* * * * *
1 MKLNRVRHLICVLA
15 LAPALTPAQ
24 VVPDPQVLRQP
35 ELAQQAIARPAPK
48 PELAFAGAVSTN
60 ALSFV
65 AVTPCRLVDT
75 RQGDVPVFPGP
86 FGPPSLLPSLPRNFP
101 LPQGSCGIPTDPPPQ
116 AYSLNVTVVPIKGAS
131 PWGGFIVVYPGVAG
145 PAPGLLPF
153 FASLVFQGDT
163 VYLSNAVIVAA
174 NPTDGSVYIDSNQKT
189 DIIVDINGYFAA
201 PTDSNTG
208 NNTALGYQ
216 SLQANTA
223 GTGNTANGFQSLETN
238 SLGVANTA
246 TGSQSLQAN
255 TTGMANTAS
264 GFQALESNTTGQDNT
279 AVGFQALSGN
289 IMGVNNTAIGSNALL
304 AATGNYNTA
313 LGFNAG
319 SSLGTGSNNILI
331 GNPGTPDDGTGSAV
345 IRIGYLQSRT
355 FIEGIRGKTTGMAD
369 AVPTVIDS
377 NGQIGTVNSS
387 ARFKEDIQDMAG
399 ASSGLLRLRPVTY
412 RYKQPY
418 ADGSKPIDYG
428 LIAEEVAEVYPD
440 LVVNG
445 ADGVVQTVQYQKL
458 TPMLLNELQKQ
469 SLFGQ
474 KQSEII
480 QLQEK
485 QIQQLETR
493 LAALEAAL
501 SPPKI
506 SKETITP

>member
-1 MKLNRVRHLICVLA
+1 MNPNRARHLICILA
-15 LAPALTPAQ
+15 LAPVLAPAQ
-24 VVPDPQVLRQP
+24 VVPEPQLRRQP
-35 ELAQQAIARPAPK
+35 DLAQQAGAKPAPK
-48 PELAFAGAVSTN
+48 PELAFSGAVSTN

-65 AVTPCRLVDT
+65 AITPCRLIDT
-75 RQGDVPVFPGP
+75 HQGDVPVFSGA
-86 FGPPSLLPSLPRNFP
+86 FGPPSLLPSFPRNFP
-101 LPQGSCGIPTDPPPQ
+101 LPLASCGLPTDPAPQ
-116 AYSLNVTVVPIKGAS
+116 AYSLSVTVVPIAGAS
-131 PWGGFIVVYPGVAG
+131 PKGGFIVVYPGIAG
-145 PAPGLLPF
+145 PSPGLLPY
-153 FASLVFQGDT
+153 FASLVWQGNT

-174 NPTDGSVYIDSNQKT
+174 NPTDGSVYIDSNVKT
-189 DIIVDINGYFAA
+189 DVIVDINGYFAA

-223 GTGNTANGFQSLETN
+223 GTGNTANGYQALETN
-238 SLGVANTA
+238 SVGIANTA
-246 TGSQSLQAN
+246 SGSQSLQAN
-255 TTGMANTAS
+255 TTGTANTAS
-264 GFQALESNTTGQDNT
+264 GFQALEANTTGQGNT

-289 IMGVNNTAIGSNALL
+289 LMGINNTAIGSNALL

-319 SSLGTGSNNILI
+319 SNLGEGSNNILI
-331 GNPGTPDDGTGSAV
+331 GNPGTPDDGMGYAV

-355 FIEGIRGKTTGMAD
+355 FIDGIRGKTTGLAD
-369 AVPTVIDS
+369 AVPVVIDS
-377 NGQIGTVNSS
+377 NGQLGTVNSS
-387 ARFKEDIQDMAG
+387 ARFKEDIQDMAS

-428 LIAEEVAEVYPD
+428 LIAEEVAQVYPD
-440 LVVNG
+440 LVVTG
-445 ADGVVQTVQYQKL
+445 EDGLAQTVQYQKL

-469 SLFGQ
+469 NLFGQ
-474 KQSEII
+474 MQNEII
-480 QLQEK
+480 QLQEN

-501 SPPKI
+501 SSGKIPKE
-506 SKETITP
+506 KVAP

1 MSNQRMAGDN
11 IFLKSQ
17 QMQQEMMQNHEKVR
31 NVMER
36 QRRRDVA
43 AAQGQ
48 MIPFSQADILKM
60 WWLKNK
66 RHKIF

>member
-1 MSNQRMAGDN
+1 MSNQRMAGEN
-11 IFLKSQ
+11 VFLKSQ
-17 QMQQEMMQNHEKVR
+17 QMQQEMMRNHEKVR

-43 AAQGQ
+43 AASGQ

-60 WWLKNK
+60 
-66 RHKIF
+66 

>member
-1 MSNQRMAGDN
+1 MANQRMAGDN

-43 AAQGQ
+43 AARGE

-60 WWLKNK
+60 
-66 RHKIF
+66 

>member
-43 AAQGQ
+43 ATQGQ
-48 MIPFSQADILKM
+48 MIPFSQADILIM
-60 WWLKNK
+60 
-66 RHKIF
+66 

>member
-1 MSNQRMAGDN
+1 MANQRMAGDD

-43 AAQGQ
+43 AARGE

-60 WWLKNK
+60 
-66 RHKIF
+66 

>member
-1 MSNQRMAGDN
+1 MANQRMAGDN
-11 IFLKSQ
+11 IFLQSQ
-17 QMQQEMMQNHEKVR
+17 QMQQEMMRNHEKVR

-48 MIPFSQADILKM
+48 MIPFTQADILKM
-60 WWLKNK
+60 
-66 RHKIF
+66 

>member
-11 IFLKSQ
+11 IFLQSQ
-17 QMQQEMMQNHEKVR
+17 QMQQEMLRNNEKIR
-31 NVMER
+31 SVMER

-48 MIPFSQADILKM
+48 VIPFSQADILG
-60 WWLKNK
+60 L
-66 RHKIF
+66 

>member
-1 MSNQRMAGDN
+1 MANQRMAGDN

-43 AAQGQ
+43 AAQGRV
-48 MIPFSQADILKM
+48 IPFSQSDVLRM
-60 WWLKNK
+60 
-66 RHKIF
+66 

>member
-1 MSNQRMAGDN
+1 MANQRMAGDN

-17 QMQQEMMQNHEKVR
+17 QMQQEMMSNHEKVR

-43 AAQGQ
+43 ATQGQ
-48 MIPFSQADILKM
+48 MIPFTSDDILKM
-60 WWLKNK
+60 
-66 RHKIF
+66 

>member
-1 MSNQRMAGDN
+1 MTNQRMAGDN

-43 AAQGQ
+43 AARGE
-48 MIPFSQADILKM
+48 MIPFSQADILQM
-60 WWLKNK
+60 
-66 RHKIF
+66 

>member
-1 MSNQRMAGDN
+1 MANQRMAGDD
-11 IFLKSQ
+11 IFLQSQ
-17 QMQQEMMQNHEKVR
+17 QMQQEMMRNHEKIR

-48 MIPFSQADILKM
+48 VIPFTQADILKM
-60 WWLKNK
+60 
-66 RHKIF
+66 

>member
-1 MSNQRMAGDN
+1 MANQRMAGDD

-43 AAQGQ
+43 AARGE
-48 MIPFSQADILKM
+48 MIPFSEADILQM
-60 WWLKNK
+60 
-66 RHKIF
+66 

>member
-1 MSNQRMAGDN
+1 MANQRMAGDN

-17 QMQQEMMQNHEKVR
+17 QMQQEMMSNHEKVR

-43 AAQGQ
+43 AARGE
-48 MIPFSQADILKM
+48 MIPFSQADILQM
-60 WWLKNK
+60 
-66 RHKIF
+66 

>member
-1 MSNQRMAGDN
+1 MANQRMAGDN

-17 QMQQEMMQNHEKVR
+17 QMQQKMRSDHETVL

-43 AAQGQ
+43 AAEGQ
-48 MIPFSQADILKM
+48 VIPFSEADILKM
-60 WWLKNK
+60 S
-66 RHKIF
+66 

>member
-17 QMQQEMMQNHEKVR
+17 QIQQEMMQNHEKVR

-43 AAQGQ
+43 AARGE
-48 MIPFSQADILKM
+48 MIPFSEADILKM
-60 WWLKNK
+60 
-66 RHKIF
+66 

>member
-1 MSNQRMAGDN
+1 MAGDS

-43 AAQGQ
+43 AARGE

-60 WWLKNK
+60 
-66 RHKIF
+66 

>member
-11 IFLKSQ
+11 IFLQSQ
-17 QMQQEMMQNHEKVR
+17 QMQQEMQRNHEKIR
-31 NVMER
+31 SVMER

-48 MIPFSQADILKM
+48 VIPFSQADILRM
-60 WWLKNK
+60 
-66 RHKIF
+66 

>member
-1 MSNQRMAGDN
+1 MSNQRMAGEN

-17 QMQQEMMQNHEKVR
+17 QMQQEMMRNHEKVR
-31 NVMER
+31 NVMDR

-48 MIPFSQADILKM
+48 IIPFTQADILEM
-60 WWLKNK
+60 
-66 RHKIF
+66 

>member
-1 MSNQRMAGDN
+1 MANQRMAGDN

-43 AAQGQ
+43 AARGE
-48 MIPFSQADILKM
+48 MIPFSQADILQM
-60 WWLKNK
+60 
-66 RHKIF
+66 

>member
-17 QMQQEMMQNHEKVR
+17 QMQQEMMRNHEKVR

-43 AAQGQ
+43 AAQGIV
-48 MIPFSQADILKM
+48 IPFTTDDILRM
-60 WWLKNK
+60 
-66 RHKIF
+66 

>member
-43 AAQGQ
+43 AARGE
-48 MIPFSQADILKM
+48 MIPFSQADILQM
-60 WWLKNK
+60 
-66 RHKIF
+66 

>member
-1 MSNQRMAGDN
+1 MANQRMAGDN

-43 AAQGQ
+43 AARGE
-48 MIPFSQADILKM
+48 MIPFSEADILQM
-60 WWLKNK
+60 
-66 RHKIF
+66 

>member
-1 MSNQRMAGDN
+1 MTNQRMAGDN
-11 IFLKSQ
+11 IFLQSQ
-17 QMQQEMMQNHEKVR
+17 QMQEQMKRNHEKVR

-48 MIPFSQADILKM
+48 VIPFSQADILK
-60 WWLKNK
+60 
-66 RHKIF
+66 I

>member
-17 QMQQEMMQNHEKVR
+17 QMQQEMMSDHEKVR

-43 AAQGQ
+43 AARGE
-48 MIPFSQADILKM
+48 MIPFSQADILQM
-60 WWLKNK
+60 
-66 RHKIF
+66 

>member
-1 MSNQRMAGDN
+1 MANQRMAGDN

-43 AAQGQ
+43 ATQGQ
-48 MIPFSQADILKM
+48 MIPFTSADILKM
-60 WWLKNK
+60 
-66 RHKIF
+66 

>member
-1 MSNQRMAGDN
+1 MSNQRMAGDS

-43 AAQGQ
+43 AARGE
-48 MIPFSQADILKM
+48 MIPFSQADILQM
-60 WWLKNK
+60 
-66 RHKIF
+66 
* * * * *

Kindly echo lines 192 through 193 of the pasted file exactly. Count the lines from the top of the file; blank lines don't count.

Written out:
+48 VIPFSQADILG
-60 WWLKNK